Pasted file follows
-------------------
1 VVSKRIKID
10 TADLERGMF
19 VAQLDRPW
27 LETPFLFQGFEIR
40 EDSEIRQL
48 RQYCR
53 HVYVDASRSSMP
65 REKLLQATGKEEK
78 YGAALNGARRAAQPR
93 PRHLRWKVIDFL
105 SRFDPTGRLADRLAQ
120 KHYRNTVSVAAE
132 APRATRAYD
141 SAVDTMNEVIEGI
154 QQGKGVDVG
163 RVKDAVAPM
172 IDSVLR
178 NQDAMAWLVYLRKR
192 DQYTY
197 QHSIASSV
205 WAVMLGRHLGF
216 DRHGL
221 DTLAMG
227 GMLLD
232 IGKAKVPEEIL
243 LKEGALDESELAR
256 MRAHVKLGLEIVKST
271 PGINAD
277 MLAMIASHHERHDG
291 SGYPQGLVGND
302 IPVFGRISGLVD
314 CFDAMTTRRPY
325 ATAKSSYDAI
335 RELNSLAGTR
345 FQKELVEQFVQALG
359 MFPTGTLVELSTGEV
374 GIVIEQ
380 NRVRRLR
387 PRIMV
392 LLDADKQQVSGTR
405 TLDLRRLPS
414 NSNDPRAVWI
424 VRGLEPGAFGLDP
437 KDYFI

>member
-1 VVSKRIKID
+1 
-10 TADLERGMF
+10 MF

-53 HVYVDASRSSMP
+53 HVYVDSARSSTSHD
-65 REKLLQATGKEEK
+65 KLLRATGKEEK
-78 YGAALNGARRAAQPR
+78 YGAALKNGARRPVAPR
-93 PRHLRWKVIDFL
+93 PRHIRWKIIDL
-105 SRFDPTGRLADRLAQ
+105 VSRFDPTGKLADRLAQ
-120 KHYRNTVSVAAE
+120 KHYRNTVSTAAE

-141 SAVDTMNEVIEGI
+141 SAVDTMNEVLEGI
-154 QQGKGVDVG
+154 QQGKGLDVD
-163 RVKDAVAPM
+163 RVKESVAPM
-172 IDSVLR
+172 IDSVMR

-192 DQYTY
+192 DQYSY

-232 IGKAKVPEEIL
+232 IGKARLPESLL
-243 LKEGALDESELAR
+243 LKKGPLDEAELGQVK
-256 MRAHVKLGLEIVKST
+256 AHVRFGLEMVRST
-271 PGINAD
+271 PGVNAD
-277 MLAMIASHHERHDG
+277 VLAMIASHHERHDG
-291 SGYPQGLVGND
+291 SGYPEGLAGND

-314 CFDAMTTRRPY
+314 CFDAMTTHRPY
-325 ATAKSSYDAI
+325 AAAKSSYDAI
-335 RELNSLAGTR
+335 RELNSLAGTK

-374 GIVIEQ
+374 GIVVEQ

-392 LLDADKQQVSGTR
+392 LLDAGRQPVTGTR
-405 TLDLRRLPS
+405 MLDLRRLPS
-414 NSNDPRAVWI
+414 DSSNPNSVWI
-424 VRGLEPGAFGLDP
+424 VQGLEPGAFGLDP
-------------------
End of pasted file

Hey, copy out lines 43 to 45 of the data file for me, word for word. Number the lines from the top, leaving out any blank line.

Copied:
424 VRGLEPGAFGLDP
437 KDYFI

>member